US militarizing South China Sea

US militarizing South China Sea

A formation of the Nanhai Fleet of China's Navy on Saturday finished a three-day patrol of the Nansha islands in the South China Sea. [Photo/Xinhua]

Despite being of a scale similar to last year's, the ongoing "shoulder-to-shoulder" military exercises between the United States and the Philippines are more provocative because of the addition of an islands-seizing exercise.

Such military exercises are one of the ways in which the US is militarizing the South China Sea. The military drills organized by the US unilaterally or together with its allies in the South China Sea in recent years have increasingly presented a provocative posture because of their shortened distance to sensitive areas in the sea. The exercise in which Philippine troops recapture islands occupied by "foreign troops" also makes the joint drill more targeted.

The US has frequently sent warplanes and warships on patrol in the South China Sea as part of its attempts to militarize the waters. Under the excuse of "freedom of navigation", in October, the guided-missile destroyer USS Lassen made a muscle-flexing sail through the 12-nautical-mile waters around a Chinese isle where reconstruction work was being completed, one of more than 700 patrols the US navy has made in the South China Sea over the past year. Washington has also strengthened its military deployment in the area, such as by signing a series of pacts with the Philippines to allow its vessels to use Philippine ports.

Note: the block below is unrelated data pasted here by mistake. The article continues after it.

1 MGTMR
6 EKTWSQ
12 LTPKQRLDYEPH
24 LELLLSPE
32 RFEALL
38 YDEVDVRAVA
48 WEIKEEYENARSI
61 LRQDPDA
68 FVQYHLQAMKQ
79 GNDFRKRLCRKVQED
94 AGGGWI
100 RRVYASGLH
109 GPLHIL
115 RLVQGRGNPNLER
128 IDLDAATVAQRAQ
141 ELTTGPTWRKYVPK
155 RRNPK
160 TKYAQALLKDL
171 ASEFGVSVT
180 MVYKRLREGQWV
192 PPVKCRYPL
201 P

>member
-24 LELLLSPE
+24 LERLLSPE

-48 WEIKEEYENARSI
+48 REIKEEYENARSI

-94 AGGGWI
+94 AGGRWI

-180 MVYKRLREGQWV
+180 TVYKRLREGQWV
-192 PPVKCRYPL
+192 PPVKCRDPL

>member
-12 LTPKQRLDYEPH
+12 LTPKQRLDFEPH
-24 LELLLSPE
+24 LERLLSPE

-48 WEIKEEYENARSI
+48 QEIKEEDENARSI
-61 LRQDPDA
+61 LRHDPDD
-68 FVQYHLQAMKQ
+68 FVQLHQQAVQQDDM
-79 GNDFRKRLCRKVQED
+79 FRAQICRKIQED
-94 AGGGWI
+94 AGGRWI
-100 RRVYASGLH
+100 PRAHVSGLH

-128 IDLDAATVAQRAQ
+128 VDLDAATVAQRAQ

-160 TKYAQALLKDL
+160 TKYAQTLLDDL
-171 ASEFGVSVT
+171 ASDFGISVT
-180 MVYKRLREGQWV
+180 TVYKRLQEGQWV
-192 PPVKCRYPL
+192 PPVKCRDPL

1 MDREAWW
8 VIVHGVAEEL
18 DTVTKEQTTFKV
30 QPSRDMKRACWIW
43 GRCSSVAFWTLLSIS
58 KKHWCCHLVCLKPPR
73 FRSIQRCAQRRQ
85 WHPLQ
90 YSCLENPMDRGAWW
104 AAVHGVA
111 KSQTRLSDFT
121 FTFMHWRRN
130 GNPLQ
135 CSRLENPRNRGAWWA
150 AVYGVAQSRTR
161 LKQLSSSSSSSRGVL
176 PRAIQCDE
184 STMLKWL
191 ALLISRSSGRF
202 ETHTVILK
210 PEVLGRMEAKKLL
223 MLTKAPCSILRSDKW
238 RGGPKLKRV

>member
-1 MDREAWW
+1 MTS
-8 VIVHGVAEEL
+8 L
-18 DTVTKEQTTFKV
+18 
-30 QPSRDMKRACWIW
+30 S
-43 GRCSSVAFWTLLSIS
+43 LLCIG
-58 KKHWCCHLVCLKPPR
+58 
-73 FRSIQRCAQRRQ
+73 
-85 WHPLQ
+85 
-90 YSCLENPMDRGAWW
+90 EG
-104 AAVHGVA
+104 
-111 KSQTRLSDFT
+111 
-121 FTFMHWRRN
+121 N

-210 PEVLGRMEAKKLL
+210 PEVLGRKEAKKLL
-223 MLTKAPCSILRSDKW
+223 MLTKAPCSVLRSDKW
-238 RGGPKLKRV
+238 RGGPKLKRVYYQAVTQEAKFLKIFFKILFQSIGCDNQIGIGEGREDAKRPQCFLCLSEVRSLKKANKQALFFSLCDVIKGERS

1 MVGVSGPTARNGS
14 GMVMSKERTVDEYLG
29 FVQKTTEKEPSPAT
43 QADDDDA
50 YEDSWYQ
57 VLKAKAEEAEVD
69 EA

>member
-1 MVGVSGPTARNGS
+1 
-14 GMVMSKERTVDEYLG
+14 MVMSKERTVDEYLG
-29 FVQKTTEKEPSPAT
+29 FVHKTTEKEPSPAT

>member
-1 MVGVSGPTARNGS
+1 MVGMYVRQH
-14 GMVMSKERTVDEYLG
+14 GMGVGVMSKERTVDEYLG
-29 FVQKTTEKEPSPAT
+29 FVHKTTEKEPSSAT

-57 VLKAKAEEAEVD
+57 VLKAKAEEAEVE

The South China Sea issue can be traced back to territorial disputes and rows over maritime rights following the illegal occupation of some islands and reefs of China's Nansha Islands by some countries, such as the Philippines, since the 1970s. It is China's consistent stance that disputes should be resolved directly with the parties concerned, based on historical facts and in line with international law. China is also committed to working with Southeast Asian nations to maintain peace, stability and freedom of navigation in the waters.

Militarization of the South China Sea benefits no one. The US should keep its promise of not taking sides, instead of fueling dissension and tension in the region.

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